Flash Fiction | Hunter from the Stars by Evan Rodenhausen

Hunter from the Stars

by Evan Rodenhausen


The hunter went away to a dark wood to get food for his family. The sky was hard and bright when he left, but soon it became night. When he came to the woods, he was afraid. 

Bushes here did not grow berries. There were no apple trees. It was told that great wild pigs were known to roam the forest, though, and that is why the hunter went, even when no one else did. People from the town and people from the mountain and people from the country said that it was not safe. 

But the hunter needed food for his family. 

People claimed the wild pigs to be as large as calfs, with plenty of good fat. The hunter believed that if he killed two, he could feed his family until the next full moon when the traders came to town. Even one might suffice. 

So he went into the woods. Rifle hitched over his shoulder with a strap. Knife holstered in his belt. He brought no tarp or bedroll with which to make camp, only stone and flint to make a fire and preserve what he killed. It was early winter. Leaves had fallen from the trees, and the sky was clear and star ridden.  

The hunter came to the top of a hill, and there he lay flat on his stomach. He aimed his rifle into the valley below. Without the moon, it was too dark to see anything more than dim shapes. But the wild pigs would roam early in the morning, and he would not be caught sleeping. 

The hunter waited. He became tired. He became hungry. He shivered in the cold and believed the chill would not allow him to sleep. As he began to yawn, he placed the rifle on its side and sat upright on the hill. From there, he watched the sky. 

Stars blinked, as if watching him. Constellations stretched out above.

There was the one that looked like a ladle. There were the two that looked like hunting dogs. There was the one that looked like an eagle. And there was the one that looked like a hunter. 

The hunter thought of home. He would often watch the constellations with his children. They would create stories about them. Give names to the stars within.

He tried to remember the names as he drifted off to sleep. 

He awoke with his breath coming out in short bursts, his chest heaving. It had grown darker. He shivered as sweat trickled down his temple.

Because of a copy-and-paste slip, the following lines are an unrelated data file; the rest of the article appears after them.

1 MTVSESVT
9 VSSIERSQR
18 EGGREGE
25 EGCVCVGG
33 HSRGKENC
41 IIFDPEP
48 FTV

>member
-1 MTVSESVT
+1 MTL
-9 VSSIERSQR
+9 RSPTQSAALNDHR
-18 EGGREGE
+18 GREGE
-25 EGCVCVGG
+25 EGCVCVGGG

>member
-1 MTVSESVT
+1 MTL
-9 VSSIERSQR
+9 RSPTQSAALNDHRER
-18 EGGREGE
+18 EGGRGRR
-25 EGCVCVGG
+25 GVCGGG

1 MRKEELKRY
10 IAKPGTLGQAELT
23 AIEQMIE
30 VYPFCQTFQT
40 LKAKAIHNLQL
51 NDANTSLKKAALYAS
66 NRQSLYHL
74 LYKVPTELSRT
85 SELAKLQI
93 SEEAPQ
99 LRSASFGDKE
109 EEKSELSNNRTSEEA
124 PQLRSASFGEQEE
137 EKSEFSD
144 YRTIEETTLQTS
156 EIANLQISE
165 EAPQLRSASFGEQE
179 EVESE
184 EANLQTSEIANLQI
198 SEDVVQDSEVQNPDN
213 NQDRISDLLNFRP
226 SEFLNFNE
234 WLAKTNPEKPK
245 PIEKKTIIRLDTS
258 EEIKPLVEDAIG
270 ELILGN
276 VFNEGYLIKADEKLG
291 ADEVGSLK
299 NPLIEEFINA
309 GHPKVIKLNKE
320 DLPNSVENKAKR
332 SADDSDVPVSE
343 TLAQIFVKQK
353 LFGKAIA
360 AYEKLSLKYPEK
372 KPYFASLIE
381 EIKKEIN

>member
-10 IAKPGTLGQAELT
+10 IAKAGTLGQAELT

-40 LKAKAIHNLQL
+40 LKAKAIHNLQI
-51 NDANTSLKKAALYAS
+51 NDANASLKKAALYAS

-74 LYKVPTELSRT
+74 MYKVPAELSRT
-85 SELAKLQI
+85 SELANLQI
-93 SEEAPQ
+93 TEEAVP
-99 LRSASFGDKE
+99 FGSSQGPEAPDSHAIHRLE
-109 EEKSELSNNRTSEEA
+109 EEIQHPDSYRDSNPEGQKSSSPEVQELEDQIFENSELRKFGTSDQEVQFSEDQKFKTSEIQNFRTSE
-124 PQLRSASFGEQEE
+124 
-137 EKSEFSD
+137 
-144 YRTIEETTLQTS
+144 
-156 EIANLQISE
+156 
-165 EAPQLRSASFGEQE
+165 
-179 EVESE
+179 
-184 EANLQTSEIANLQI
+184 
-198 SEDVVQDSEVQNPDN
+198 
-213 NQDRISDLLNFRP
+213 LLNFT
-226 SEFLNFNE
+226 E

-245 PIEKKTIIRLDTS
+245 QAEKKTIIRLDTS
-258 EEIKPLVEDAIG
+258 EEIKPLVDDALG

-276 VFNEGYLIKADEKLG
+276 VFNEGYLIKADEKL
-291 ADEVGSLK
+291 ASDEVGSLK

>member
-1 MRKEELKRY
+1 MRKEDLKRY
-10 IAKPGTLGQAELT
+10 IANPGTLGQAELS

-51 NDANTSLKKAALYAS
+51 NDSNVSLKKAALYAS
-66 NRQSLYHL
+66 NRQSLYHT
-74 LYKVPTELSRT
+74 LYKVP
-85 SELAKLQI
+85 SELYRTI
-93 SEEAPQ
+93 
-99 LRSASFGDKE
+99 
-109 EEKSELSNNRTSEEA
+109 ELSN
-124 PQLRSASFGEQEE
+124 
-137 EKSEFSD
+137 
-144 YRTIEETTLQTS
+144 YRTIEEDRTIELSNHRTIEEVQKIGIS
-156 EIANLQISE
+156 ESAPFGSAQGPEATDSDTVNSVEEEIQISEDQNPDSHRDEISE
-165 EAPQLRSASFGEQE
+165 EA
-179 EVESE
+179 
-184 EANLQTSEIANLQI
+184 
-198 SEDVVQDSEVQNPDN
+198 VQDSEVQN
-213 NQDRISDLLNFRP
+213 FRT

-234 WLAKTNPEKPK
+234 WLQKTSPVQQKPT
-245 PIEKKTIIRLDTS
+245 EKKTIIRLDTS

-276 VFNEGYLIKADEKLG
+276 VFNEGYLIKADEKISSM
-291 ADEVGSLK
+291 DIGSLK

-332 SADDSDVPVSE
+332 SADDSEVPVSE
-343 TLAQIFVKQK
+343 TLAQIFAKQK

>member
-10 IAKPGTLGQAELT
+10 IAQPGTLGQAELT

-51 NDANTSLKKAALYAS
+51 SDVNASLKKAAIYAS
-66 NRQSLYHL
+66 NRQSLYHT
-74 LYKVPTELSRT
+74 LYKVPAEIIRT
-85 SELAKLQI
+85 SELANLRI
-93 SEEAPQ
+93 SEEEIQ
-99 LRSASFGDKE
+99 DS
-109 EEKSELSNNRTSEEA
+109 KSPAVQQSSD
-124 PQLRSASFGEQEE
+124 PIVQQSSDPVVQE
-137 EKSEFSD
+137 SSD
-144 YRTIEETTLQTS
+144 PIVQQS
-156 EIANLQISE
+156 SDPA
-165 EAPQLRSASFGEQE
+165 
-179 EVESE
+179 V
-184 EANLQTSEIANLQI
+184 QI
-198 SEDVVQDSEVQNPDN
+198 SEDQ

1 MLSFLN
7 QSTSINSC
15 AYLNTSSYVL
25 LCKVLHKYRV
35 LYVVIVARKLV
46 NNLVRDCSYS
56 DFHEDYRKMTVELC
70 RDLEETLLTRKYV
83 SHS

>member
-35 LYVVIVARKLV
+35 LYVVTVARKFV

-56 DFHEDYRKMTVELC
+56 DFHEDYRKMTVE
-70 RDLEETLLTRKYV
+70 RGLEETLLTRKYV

It was deep into the night and he had not slept long. He looked around and could see only dim trees spread far apart on the hill, thickets and brush. Nothing moved in the valley below. The hunter returned his gaze to the sky. 

There was the one that looked like a ladle. And there was the one that looked like an eagle. Overhead were stretches of black and empty sky. 

The hunter fumbled for his rifle and aimed it at the stars. Sweat had dampened his shirt and it clung to him, freezing him. His teeth chattered, making the only sound in the forest.

And then something rustled in the valley below. He shifted his aim. He gripped the rifle so hard that the strips of metal binding began to cut into palms. “Who’s there?” he said. 

There was a snort and something like a squeal. The hunter’s heart leapt. His fear was forgotten. He narrowed his eyes until he could see a bright and lumpy shape emerge from behind a bush, and then he pulled the trigger. 

A flash of fire and a trail of smoke. A strange snarling sound as the thing was struck and ran off. But the hunter did not think of it. He went down into the valley, searching for the pig, but could not find it. He grew frustrated and gathered a kindling of dry leaves and twigs and started a fire. He found a dead branch and stuck it into the fire and carried it like a torch around the valley. 

There was no pig. At length, he heard a strange whimpering sound. But still he did not think of it. He thought only of his need, and he followed the sound through the woods. 

The whimpering drew closer. With it, he saw drops of blood on the forest floor. They glowed strange colors. Bluish-white and copper and yellow. Puddles of twinkling blood. 

When the hunter came upon the dog lying on the ground, he thought of his children. He looked up into the sky and saw the stretches of blackness where the constellations should have been. He did not scream. A long and twisted shape of brightness lurched out of the dark, something terrible and old, and the hunter was swept away.

His son had been watching the stars from the bedroom window that night, unable to sleep, thinking of his father. He had watched the stars leave the sky, and then return some time later. But they were bigger when they returned. Fuller. And the child thought that he counted a new star among them. 

Clouds moved in from the east, and a cold rain fell on the land. A small fire was extinguished in the dark woods, and the child went to bed thinking of the new star, how it had blinked at him like a watchful eye before the clouds had come and taken it away.


About the Author:

Evan Rodenhausen lives and writes in Philadelphia, PA, where he works in immigration law and advocacy. A graduate student at Arcadia University, his research focuses on the intersection of linguistics and cognitive psychology. His fiction has appeared in ElectricSpec and the Metaworker, among other places. Follow him on Twitter @EvanRodenhausen 

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